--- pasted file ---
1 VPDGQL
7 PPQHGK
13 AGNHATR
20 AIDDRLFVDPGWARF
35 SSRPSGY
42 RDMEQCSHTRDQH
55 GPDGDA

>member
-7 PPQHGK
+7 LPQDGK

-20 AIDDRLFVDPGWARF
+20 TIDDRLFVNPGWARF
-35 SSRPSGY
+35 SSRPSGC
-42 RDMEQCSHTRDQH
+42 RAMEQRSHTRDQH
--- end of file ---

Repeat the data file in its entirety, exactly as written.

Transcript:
1 VPDGQL
7 PPQHGK
13 AGNHATR
20 AIDDRLFVDPGWARF
35 SSRPSGY
42 RDMEQCSHTRDQH
55 GPDGDA

>member
-7 PPQHGK
+7 LPQDGK

-20 AIDDRLFVDPGWARF
+20 TIDDRLFVNPGWARF
-35 SSRPSGY
+35 SSRPSGC
-42 RDMEQCSHTRDQH
+42 RAMEQRSHTRDQH